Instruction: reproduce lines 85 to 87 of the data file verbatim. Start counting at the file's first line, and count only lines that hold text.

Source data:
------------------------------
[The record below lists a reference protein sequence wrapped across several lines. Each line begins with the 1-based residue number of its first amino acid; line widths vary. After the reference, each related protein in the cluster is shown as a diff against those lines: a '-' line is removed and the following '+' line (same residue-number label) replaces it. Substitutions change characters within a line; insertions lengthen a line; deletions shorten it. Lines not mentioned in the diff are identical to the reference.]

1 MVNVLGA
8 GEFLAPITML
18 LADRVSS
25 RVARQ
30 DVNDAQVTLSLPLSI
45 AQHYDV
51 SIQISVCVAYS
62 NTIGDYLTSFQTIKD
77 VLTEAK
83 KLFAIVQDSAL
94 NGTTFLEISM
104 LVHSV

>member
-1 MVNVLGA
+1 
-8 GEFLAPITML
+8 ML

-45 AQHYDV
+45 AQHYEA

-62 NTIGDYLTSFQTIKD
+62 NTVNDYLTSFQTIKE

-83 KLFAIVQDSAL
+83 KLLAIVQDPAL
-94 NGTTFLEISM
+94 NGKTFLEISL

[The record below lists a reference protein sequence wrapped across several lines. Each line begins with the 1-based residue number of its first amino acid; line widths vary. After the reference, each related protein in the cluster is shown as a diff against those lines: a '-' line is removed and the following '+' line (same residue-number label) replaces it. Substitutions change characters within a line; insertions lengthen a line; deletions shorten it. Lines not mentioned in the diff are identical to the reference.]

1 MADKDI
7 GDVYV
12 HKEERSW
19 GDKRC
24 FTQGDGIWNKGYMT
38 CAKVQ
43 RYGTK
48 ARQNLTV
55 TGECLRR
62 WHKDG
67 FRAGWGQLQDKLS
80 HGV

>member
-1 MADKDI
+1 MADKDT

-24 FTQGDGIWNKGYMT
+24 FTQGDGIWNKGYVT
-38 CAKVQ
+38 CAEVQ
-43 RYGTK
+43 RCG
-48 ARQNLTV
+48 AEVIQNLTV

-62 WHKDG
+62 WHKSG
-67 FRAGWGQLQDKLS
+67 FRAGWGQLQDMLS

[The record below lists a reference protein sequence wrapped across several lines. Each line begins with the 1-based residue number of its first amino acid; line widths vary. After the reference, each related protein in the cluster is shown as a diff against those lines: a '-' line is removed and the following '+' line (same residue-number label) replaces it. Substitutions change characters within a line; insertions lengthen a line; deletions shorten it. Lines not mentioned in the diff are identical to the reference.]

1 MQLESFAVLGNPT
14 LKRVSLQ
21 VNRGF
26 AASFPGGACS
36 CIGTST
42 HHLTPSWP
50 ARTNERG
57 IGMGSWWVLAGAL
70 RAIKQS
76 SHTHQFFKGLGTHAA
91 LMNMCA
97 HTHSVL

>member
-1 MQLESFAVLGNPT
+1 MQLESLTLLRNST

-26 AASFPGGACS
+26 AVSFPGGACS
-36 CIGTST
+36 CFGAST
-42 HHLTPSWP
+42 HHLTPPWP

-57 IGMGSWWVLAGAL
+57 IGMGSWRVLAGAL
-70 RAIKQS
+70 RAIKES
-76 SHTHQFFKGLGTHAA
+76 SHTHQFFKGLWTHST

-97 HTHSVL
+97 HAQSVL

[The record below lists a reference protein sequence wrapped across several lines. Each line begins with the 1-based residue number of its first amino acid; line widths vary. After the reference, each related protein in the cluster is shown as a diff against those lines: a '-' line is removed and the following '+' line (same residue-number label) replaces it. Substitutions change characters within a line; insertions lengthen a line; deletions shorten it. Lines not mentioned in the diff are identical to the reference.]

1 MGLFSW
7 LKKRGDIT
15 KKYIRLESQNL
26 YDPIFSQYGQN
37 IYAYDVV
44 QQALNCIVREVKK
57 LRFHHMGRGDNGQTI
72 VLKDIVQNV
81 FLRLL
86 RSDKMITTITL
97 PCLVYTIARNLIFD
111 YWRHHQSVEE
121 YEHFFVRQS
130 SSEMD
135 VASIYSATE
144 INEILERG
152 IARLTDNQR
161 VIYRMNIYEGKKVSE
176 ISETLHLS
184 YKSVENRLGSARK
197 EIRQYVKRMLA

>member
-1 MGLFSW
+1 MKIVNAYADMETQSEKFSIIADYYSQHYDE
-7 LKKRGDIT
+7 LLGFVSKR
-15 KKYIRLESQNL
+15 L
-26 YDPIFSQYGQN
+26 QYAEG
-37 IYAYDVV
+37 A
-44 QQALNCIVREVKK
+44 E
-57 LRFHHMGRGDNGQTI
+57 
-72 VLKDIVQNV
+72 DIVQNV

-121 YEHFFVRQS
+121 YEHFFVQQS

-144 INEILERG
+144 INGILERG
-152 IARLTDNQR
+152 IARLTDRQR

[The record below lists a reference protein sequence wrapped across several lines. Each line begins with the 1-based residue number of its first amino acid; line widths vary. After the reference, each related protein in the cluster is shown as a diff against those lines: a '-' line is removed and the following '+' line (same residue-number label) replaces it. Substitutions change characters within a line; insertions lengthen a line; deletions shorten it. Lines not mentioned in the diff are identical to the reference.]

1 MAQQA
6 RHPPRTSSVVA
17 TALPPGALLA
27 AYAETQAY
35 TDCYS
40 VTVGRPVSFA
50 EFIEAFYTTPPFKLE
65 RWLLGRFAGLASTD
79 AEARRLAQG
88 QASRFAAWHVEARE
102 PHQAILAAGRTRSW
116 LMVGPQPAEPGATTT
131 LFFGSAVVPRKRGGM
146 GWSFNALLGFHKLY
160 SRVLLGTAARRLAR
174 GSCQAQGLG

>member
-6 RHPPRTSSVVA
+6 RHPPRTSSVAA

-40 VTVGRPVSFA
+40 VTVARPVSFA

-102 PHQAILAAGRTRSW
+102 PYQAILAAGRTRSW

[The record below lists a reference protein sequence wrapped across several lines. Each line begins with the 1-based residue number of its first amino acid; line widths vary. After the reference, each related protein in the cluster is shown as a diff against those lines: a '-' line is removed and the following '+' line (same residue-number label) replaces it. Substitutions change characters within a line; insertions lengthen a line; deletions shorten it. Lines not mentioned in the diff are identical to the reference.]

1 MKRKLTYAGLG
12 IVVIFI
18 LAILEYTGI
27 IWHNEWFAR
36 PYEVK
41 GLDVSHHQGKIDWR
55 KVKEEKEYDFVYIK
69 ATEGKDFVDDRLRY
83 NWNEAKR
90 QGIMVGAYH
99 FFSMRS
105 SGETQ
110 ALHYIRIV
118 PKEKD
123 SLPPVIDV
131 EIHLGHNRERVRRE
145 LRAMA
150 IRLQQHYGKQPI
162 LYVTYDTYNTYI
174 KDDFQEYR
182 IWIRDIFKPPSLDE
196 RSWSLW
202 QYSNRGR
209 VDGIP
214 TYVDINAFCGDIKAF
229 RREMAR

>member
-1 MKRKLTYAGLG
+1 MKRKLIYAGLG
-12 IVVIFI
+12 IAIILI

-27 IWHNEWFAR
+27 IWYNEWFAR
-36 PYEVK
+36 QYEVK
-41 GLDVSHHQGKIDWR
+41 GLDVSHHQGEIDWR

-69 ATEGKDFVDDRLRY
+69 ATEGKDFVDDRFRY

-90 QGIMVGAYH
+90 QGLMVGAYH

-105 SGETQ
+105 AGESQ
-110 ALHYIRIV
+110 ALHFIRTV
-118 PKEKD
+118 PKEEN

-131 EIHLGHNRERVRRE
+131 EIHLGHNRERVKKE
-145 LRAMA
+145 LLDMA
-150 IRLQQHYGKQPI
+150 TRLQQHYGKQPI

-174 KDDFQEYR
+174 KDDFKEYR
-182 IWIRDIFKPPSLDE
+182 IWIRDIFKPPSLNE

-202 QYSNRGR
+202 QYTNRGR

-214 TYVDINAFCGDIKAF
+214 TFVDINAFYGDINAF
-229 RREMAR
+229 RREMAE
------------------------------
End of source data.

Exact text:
[The record below lists a reference protein sequence wrapped across several lines. Each line begins with the 1-based residue number of its first amino acid; line widths vary. After the reference, each related protein in the cluster is shown as a diff against those lines: a '-' line is removed and the following '+' line (same residue-number label) replaces it. Substitutions change characters within a line; insertions lengthen a line; deletions shorten it. Lines not mentioned in the diff are identical to the reference.]

1 MGLFSW
7 LKKRGDIT